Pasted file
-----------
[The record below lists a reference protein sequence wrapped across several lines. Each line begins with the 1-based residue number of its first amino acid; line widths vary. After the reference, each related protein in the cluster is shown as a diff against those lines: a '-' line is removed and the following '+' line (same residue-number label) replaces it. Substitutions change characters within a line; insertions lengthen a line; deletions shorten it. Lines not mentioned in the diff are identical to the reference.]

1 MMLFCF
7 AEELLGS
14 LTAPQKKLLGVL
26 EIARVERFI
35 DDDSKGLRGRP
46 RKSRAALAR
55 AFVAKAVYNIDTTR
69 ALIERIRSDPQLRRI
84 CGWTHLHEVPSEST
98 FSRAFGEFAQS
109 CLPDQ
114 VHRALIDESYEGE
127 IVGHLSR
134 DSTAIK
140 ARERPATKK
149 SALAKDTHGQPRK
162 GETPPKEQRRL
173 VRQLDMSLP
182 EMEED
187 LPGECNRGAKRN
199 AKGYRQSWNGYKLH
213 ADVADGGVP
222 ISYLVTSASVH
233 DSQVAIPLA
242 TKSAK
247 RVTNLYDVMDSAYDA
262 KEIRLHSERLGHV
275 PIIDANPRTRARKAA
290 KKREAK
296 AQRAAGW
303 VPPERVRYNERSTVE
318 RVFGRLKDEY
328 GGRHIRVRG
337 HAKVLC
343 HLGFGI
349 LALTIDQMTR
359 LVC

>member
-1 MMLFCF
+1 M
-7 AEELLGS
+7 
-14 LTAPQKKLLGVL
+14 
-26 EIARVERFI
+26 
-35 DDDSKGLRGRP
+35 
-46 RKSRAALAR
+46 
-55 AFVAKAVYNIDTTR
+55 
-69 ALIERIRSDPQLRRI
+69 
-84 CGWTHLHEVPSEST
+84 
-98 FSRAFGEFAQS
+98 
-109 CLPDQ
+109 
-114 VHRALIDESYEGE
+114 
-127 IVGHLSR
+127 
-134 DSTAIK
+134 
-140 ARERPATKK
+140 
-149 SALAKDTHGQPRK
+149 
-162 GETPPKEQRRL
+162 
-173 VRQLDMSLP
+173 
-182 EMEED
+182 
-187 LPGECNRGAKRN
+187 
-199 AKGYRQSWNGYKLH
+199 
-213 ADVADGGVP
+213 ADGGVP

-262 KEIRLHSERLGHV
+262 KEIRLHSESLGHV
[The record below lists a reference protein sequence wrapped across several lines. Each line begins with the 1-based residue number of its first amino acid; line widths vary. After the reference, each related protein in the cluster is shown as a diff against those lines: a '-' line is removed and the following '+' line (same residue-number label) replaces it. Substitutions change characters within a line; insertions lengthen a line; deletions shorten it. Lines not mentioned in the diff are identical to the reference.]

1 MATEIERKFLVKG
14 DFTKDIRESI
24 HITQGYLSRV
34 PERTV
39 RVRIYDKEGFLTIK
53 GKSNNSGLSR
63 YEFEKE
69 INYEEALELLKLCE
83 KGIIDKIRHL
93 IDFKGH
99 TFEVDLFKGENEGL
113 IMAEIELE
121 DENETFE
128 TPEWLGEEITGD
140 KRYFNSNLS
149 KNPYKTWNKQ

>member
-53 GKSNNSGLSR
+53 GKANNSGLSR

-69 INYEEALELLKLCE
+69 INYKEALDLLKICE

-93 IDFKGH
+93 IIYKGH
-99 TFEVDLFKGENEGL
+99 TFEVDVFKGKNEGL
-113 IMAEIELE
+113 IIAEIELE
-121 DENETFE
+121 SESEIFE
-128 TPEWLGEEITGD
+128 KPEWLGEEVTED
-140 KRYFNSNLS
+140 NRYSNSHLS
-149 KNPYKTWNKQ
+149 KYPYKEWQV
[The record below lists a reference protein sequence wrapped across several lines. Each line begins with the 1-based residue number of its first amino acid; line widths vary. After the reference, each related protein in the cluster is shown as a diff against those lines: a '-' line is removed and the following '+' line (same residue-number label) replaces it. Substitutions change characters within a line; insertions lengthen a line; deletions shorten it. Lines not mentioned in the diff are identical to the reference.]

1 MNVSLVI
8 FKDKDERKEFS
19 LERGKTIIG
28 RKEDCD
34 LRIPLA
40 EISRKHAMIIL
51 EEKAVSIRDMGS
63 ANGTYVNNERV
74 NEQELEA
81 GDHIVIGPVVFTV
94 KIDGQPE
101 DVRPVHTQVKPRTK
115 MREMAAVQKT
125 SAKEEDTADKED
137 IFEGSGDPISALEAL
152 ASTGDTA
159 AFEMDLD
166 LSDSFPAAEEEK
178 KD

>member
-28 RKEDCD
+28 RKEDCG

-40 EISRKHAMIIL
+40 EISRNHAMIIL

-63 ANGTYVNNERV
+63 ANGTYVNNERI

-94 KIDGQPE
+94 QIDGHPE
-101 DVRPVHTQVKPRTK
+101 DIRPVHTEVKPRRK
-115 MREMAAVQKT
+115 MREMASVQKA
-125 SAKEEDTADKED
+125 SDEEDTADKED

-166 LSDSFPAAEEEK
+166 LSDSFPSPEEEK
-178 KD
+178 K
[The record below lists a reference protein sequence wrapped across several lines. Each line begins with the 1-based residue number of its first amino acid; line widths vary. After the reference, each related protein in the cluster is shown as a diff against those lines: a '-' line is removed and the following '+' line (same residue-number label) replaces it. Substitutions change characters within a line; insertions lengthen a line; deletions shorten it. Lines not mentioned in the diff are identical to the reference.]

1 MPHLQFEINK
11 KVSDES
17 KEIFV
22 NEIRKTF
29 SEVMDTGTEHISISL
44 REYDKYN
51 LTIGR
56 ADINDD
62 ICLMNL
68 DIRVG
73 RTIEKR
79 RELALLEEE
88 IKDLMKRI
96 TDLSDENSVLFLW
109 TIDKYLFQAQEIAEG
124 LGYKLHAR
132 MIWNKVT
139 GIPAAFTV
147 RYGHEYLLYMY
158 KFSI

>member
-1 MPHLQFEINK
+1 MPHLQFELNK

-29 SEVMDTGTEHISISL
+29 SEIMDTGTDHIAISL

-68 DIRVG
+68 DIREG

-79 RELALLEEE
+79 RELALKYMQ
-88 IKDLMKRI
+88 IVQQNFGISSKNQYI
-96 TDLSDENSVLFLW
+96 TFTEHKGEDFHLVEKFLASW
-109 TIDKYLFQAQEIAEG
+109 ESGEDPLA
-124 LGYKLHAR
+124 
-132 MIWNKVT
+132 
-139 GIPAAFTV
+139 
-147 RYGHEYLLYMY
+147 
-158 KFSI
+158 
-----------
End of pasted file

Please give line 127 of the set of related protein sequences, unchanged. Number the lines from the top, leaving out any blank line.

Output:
34 LRIPLA